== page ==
As the son of a former railroad engineer, this hits hard. By the era of diesel engines, even in the olden days, things were safer for railroad workers than the era of steam. Nonetheless, it was still a job with risks. You were working around massive industrial products, settings, and equipment. Those engines were big! I don't know if you've ever been near one, but they make standing in front of a semi truck feel like standing in front of a Hot Wheels car. I tried to stand right in front of one once but didn't have the nerve.
So things did happen, and even in the later years of my youth, sometimes people died. Again, it was overall safer, but the problem was certain things were simply outside your control as a crew member. The biggest problem is that you can't just stop a train on a dime. The main things we worried about were collisions with other trains, and the dreaded gasoline truck stalled on the tracks. More than a few train crews met their end that way.
One was a friend of my Dad's in one of those bizarre events that makes you realize sometimes it is just your time to go, and sometimes it isn't. Back before I was born, my Dad worked the road. That means he went to the local train yard, ran the train to another train yard often in another state, and then waited until it was his turn to get another train back. It worked in rotation. First one in was first one out.
There was a day when a friend of my Dad's was behind him in the rotation. He and his wife were planning a social event, and he asked if he could trade with Dad so he could get home first. Dad said sure, why not. The train came in, and just as my Dad's friend was getting ready to board, his wife called and said the social had been canceled. Being a good guy, he went back and offered my Dad his place back at the head of the line. So Dad got on the train and ran it back home. He came in and promptly took his obligatory two hour nap for the day.
While he was sleeping, the phone rang. My Mom answered and it was the railroad yard. They asked if Dad was home. She told them he was in sleeping. They said they were just checking, as there had been a train accident and apparently some mix up as to who was on the train.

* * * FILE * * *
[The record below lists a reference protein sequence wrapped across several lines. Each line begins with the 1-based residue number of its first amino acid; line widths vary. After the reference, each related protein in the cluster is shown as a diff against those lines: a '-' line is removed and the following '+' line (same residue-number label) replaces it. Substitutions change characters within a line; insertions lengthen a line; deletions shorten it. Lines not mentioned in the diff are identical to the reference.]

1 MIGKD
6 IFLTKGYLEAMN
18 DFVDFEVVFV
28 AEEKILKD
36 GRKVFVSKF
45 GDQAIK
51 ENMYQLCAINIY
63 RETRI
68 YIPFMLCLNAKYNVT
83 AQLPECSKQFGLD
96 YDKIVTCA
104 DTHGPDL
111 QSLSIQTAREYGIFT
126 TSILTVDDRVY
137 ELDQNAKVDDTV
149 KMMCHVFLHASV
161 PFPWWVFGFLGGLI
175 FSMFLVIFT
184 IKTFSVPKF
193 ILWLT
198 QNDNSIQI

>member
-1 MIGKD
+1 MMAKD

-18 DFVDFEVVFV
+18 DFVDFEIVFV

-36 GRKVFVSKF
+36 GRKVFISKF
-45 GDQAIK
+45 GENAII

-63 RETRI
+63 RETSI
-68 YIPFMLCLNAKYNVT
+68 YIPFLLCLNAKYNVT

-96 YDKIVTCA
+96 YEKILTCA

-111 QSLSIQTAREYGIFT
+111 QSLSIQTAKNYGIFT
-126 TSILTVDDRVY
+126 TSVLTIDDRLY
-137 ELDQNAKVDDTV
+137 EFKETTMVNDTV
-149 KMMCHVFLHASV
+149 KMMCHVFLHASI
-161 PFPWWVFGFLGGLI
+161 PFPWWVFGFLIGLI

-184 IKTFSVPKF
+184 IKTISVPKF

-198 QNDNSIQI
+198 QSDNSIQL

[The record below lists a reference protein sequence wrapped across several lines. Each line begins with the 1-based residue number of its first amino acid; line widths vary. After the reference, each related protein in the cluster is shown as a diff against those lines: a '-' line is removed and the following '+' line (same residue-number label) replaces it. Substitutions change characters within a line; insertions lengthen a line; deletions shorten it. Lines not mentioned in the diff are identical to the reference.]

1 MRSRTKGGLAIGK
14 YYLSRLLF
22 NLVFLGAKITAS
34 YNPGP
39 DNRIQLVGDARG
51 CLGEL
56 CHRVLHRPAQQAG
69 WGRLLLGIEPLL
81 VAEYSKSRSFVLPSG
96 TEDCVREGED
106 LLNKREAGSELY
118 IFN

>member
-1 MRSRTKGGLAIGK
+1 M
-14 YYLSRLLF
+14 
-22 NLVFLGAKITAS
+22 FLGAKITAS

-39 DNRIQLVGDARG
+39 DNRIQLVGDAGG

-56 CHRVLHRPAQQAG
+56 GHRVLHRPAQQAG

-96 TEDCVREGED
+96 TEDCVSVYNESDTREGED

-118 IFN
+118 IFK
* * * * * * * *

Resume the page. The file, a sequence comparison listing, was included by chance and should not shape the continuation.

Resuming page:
Mom woke Dad up and told him him what happened. Dad called in to find out the details. It turns out that his friend was on the train behind him. On the way near Marion, Ohio, a switch had been thrown. This caused another train to run headfirst into his friend's engine. All but one of the crew in the two engines were killed instantly. The survivor was found wandering around a couple miles away later in the day.
Another of my Dad's friends, named Fred, was in the caboose of his friend's train. He said that, oddly enough, the train came to a smooth stop. Being a freight train, it could have been a mile or more long. He did say that when he looked out the window of the cupola, he saw a massive mushroom cloud rising up from where the engines were, but didn't know anything else. Only when they got out did they see the wreckage.
So had the fellow been selfish, he would have come home and lived on in life. As it was, he was thoughtful enough to trade back with Dad. I've often wondered if his wife was sorry about calling him and telling him the social was cancelled. Then again, I've often wondered what other options I have. If those events hadn't happened, I wouldn't be here today typing this story.
It's what I thought about when I read about the train collision. In such passing headlines, don't ever forget that there are lives involved, families and friends, and sometimes those not yet born. It's enough to more than just pray to God, but to trust God. And pray for peace for the loved ones, the victims, and all who were touched by this and all of the other tragedies that happen in a day